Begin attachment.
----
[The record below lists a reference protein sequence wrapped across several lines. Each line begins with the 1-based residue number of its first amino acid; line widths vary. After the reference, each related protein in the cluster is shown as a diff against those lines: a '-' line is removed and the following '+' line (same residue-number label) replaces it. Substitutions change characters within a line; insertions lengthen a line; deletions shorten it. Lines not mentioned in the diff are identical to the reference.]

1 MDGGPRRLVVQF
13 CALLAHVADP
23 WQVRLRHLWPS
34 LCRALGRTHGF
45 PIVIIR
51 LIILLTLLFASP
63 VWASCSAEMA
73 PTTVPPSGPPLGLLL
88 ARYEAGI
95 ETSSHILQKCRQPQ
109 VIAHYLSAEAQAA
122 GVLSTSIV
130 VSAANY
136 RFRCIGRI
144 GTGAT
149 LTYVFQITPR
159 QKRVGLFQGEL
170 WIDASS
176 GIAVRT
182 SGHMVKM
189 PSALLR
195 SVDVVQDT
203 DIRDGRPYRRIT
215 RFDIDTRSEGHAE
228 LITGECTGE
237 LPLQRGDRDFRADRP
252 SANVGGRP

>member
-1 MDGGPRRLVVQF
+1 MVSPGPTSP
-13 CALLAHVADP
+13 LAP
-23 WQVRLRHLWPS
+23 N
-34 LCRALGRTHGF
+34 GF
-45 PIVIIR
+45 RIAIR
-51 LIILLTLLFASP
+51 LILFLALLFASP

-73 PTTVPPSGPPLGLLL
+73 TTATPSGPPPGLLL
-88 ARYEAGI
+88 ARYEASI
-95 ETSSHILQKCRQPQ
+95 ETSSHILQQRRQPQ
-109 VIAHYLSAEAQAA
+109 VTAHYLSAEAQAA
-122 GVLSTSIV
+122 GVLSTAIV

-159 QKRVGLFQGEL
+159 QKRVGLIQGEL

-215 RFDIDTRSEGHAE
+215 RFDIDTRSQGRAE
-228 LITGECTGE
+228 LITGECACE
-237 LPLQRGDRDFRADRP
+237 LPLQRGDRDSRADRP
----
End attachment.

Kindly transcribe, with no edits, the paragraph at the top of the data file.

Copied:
[The record below lists a reference protein sequence wrapped across several lines. Each line begins with the 1-based residue number of its first amino acid; line widths vary. After the reference, each related protein in the cluster is shown as a diff against those lines: a '-' line is removed and the following '+' line (same residue-number label) replaces it. Substitutions change characters within a line; insertions lengthen a line; deletions shorten it. Lines not mentioned in the diff are identical to the reference.]